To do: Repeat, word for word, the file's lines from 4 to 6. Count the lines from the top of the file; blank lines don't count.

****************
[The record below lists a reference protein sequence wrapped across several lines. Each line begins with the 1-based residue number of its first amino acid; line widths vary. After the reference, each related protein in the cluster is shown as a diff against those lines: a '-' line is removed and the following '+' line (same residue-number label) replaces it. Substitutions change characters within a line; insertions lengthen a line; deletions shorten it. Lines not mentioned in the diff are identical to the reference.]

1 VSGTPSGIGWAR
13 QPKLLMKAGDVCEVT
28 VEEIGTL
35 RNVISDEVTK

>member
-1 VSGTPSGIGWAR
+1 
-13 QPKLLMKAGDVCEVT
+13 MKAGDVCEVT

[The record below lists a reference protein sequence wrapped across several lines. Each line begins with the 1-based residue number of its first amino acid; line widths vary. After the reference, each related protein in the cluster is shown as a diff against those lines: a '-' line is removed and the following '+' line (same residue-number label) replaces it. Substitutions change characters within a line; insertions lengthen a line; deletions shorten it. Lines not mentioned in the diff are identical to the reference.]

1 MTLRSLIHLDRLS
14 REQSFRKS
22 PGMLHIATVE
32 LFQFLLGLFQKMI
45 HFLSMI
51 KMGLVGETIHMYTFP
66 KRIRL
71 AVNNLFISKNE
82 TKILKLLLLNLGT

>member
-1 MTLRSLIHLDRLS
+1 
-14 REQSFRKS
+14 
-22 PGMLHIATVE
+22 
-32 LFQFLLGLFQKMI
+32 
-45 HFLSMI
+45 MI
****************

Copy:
28 VEEIGTL
35 RNVISDEVTK

>member